Taken in large doses, alcohol is considered to have anesthetic or depressive properties. It also has the ability to elicit euphoria when administered in small doses to susceptible persons (Be-gleiter and Porjesz, 1999). This phenomenon appears to be medi-ated by direct activation by alcohol of the mesolimbic dopamin-ergic circuit, particularly the ventral tegmental area (VTA) and the nucleus accumbens (NAc). Anxiolysis and relaxation also appear to be part of the spectrum of the rewarding effects of al-cohol, though these effects appear to be mediated by activation of the GABAergic neurotransmitter system.
In contrast to other addictive substances (e.g., nicotine, cocaine and opioids) and despite its significant effect on dopamin-ergic neurotransmission, the existence of specific alcohol binding sites on neuronal membranes has not been conclusively estab-lished. The lack of an alcohol receptor has led to the hypothesis that some alcohol effects, particularly those observed when it is administered at large doses, may be explained by disturbances in fluidity of the bi-layer lipid neuronal membrane. Changes in fluid-ity of neuronal membranesmayaffect the structure and functionof neurotransmitter receptors and ion channels. However, this hy-pothesis has failed to explain alcohol-rewarding effects that occur at lower doses.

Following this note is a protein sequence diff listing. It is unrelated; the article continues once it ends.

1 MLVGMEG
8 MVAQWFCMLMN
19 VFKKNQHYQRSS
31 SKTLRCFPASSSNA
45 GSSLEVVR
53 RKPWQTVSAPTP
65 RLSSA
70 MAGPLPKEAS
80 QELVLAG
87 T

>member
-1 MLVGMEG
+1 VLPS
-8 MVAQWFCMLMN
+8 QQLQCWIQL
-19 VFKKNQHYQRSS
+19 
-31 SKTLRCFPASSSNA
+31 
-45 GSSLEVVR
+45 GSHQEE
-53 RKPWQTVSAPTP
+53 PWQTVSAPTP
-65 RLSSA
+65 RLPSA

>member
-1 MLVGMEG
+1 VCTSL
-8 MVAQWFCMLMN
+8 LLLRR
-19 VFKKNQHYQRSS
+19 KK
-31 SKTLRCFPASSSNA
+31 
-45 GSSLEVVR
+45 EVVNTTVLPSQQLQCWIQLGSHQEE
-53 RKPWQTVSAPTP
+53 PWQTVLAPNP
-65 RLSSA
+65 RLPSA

On the other hand, alcohol administration appears to have effects across the major neurotransmitter systems (i.e., opioider-gic, serotonergic, GABAergic and glutamatergic). These systems are affected by both acute and chronic alcohol administration. They appear to play a major role in mediating the rewarding ef-fects of alcohol by modulating the firing of dopaminergic neu-rons in the VTA and the release of dopamine in the NAc.